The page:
Last week, Virginia Attorney General Kenneth Cuccinelli announced that he would seek to bypass the Fourth Circuit and seek direct review of Virginia v. Sebelius, the district court decision that struck down the health care mandate (see Lyle"™s previous post for more details). On Tuesday night, Attorney General Cuccinelli formally filed a petition for a writ of certiorari in which he not only asked the the Court to review the district court decision without waiting for the appeals court to rule, but also to consolidate all of the cases that have been decided in the federal district courts and decide them together. The petition is available here. As the BLT"™s Marcia Coyle reports, the petition presents "four questions: whether the state had standing to challenge the individual mandate; whether the district court erred in finding that the mandate violated the Commerce Clause; whether the district court erred in holding that the mandate and its related penalty were severable from the rest of the act; and whether the district court erred when it denied injunctive relief." The Volokh Conspiracy"™s Orin Kerr observes that the petition reads more like "a political document than a legal one. . . . It doesn"™t make arguments usually found in serious cert. petitions, and the arguments it makes are not ones that are traditional bases for the Court granting cert." SCOTUSblog"™s Lyle Denniston reports that Virginia"™s primary argument is "that conflicting rulings by four federal judges so far have already plunged the nation into deep uncertainty over a historically important policy and legal issue." Courthouse News Service, the Associated Press (via the Washington Post), JURIST, the Wall Street Journal, the WSJ Law Blog, Constitutional Law Prof Blog, CNN, Fox News, NBC News, ABC News"™ The Note Blog, and the CockleBur also have coverage. For a discussion of the rules governing cert. before judgment and the Court"™s historical uses of the procedure, see SCOTUSblog"™s own Kevin Russell.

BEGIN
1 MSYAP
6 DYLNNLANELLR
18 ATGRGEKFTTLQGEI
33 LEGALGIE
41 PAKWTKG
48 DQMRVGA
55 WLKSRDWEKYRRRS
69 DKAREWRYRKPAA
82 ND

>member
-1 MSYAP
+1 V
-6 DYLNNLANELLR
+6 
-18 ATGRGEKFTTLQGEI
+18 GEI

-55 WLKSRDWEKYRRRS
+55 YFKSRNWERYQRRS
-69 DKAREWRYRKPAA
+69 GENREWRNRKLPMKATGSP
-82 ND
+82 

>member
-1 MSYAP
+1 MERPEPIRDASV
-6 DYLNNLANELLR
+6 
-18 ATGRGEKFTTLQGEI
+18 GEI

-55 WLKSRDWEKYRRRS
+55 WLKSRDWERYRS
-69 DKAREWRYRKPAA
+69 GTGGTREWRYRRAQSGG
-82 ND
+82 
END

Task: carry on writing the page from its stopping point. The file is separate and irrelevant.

Seventy-four House Democrats have signed a letter to Justice Thomas asking him to recuse from any case concerning the constitutionality of the health care initiative. The letter alleges that "the line between [Justice Thomas"™s] impartiality and [his and his] wife’s financial stake in the overturn of healthcare reform is blurred." It argues that "[t]he appearance of a conflict of interest merits recusal under federal law." Slate"™s David Weigel has an interview with Rep. Anthony Weiner (D-NY), the primary signatory of the letter. ABC News"™s Huma Khan points out that Justice Thomas isn"™t the only Justice whose potential involvement in the health care cases has been challenged. Last week, Senator Orrin Hatch (R-Utah) opined that Justice Kagan "should recuse herself" in light of her potential involvement with the issue as the Solicitor General. Politico, The Hill, and Washington Post blogger Felicia Sonmez provide additional coverage.

Briefly (and also on health care):

  • At the WSJ Capital Journal Blog, Peter Brown argues that given the possibility of additional Supreme Court vacancies and the potential for political backlash during the election season, the timing of the Court"™s review of the health care initiative "could be everything."
  • The NRO"™s Robert Verbruggen explores Justice Scalia"™s Commerce Clause jurisprudence in an attempt to determine how the Justice will rule on the constitutionality of the health care initiative.

Posted in Round-up

Recommended Citation: Amanda Rice, Thursday round-up, SCOTUSblog (Feb. 10, 2011, 10:21 AM),